SC lacks computer system to track deadbeat parents 16 years after missing federal deadline

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COLUMBIA — South Carolina still lacks a computer system for tracking deadbeat parents, 16 years after missing a federal deadline, as contract disputes continue and federal fines exceed $100 million.

The state has canceled its contract with Hewlett Packard and wants the company barred from winning future state contracts.

HP argues the delays are because of the state’s mismanagement, The Greenville News reported.

The latest dispute first goes before a state procurement officer next month and, if not settled there, could end up in court. The litigation will determine who must pay the federal fines that will continue until the project is complete, said attorney Marc Manos, who is representing the state.

South Carolina has long been the only state not complying with a 1988 federal law requiring a centralized computer system to enforce child support payments.

Escalating fines have amassed yearly since the state missed its extended 1997 deadline. To resolve its last dispute, HP agreed to cover the penalties through last June. Under last year’s settlement, the system was supposed to be working statewide this month.

Instead, the state might need to hire another contractor, Manos said.

Officials say South Carolina’s project was initially delayed because the first contractor abandoned the job in 1997, causing a flurry of lawsuits. In an agreement, the state recovered about $17.6 million. The rebid contract was initially awarded in August 2007 to Saber Corp., which was bought by Electronic Data Systems, which was then bought by HP.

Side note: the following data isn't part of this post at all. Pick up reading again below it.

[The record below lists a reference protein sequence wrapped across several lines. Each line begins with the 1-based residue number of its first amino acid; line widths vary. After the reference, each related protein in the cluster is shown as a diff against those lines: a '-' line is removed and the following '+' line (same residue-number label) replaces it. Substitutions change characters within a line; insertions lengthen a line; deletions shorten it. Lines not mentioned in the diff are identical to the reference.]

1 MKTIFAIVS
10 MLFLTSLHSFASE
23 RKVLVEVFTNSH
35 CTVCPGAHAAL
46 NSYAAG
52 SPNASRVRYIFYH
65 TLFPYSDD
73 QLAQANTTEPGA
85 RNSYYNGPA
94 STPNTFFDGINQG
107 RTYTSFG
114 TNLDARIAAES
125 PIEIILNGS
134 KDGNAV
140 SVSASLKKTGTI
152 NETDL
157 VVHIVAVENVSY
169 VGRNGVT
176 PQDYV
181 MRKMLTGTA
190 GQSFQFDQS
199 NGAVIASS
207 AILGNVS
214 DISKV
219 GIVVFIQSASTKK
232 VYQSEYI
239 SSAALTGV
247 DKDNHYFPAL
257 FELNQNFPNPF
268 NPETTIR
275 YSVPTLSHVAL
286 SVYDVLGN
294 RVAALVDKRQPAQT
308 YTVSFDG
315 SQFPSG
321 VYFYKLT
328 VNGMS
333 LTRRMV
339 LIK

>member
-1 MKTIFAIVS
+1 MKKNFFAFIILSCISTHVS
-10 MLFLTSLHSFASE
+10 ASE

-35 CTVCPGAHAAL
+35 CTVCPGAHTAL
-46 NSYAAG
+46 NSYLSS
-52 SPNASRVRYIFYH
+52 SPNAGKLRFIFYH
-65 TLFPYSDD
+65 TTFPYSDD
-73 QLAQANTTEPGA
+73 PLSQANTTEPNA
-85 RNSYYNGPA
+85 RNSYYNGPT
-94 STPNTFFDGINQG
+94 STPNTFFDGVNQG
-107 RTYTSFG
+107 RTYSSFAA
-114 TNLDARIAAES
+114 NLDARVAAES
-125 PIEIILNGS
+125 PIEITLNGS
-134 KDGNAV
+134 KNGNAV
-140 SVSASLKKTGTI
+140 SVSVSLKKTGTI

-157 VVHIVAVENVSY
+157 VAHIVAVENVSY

As of last year, the state had been fined $104 million. The agency said then the state would end up paying $66 million in penalties, after subtracting the contractor payments. The state’s share of the project’s then-expected $151 million cost was $50 million, with the federal government covering the rest.

The online system is meant to find parents who are behind on child support payments weeks sooner, helping children and their single parents who often struggle economically. The idea is that parents wouldn’t be able to skirt payments simply by moving out of county or state: the system would communicate electronically with other states and centralize 47 separate networks currently maintained by the agency and each county clerk of court.

The program also is expected to computerize the new hires of all employers and those collecting unemployment checks to better track someone and garnish wages – rather than requiring clerks to do the same through tedious checking of paperwork.


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